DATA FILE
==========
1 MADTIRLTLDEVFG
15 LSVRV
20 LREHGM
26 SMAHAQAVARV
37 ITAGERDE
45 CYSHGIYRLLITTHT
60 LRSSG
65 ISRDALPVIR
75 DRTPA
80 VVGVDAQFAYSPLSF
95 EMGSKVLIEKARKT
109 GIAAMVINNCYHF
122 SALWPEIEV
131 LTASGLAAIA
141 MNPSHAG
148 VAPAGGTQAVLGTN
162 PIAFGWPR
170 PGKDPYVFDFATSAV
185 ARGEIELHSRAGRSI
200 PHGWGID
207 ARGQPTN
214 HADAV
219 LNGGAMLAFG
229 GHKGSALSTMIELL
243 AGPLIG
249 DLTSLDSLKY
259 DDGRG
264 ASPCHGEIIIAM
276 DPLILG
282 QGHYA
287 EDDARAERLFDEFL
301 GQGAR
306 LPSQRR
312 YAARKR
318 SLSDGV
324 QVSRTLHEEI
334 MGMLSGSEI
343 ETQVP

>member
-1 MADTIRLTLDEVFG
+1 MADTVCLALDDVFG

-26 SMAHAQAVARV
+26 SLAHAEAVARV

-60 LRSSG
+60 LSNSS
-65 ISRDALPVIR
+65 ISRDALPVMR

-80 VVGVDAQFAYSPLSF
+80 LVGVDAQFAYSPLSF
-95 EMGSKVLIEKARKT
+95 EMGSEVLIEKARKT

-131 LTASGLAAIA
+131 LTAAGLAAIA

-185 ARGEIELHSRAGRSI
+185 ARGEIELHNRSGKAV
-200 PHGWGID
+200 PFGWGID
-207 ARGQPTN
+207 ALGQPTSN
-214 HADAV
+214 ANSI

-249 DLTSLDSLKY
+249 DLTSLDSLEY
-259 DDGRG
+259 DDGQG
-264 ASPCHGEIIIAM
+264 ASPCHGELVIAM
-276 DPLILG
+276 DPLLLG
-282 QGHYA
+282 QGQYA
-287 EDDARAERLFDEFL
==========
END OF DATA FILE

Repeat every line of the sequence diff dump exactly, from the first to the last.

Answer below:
1 MADTIRLTLDEVFG
15 LSVRV
20 LREHGM
26 SMAHAQAVARV
37 ITAGERDE
45 CYSHGIYRLLITTHT
60 LRSSG
65 ISRDALPVIR
75 DRTPA
80 VVGVDAQFAYSPLSF
95 EMGSKVLIEKARKT
109 GIAAMVINNCYHF
122 SALWPEIEV
131 LTASGLAAIA
141 MNPSHAG
148 VAPAGGTQAVLGTN
162 PIAFGWPR
170 PGKDPYVFDFATSAV
185 ARGEIELHSRAGRSI
200 PHGWGID
207 ARGQPTN
214 HADAV
219 LNGGAMLAFG
229 GHKGSALSTMIELL
243 AGPLIG
249 DLTSLDSLKY
259 DDGRG
264 ASPCHGEIIIAM
276 DPLILG
282 QGHYA
287 EDDARAERLFDEFL
301 GQGAR
306 LPSQRR
312 YAARKR
318 SLSDGV
324 QVSRTLHEEI
334 MGMLSGSEI
343 ETQVP

>member
-1 MADTIRLTLDEVFG
+1 MADTVCLALDDVFG

-26 SMAHAQAVARV
+26 SLAHAEAVARV

-60 LRSSG
+60 LSNSS
-65 ISRDALPVIR
+65 ISRDALPVMR

-80 VVGVDAQFAYSPLSF
+80 LVGVDAQFAYSPLSF
-95 EMGSKVLIEKARKT
+95 EMGSEVLIEKARKT

-131 LTASGLAAIA
+131 LTAAGLAAIA

-185 ARGEIELHSRAGRSI
+185 ARGEIELHNRSGKAV
-200 PHGWGID
+200 PFGWGID
-207 ARGQPTN
+207 ALGQPTSN
-214 HADAV
+214 ANSI

-249 DLTSLDSLKY
+249 DLTSLDSLEY
-259 DDGRG
+259 DDGQG
-264 ASPCHGEIIIAM
+264 ASPCHGELVIAM
-276 DPLILG
+276 DPLLLG
-282 QGHYA
+282 QGQYA
-287 EDDARAERLFDEFL